News release

First Independent Review of Accessibility Act

The Province has appointed Dr. Katie Aubrecht, a disability and seniors care scholar, to conduct an independent review of the Accessibility Act.

The review, required by the Act, will focus on identifying possible changes to the legislation, the standard development processes and Access by Design 2030 – the plan to make Nova Scotia accessible by 2030.

“Accessibility is a human right, one that will benefit all Nova Scotians and make the province a better place. By working together and consulting with persons with disabilities, the business community and municipalities, we will strike the right balance,” said Brad Johns, Attorney General and Minister of Justice. “We are confident that by building on the great work that has been done by the Accessibility Advisory Board, the Accessibility Directorate and stakeholders, our province will be accessible by 2030.”

Dr. Aubrecht is an assistant professor in the sociology department at St. Francis Xavier University and director of its intersectional disability studies lab.

Since the Accessibility Act came into force, the government has been working with persons with disabilities and the public and private sectors to begin developing accessibility standards. Standards are currently being developed in the areas of the built environment, education and employment. The other standard areas to be developed are goods and services, information and communication, and transportation.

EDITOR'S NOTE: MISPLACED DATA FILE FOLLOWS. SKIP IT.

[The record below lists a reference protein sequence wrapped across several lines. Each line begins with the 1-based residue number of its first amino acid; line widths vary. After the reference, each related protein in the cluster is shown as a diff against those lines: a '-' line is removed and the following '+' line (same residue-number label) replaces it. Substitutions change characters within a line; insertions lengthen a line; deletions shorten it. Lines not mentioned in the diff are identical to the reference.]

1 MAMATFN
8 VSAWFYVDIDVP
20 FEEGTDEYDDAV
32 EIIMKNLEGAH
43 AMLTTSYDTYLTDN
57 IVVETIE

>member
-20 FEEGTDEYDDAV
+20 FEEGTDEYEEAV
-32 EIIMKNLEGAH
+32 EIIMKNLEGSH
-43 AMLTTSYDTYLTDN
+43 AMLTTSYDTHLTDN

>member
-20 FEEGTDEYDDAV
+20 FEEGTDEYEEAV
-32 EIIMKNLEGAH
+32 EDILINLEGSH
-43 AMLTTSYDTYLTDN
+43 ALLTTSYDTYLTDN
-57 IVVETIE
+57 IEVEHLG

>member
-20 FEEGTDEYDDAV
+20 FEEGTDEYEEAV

I am pleased and honoured to conduct the first review of the Accessibility Act. This is an important piece of legislation that, upon full implementation, will acknowledge and advance the human rights of persons with disabilities, with significant positive impact on people and communities. Dr. Katie Aubrecht, Canada Research Chair, health equity and social justice, St. Francis Xavier University

Quick Facts:

  • the Accessibility Act, passed in April 2017, requires an external review of the act within four years of its coming into force and every five years thereafter
  • the act requires the reviewer to consult with persons with disabilities and other stakeholders affected by the legislation
  • it also requires that the justice minister make the reviewer’s report public and table it in the House of Assembly within 30 days of receiving it
  • the review is expected to begin this fall and take approximately eight to 10 months to complete

Additional Resources:

ASL release:

Terms of reference for the review:

More information on Standard Development Committees and Access By Design 2030 can be found at Nova Scotia’s Accessibility Directorate website: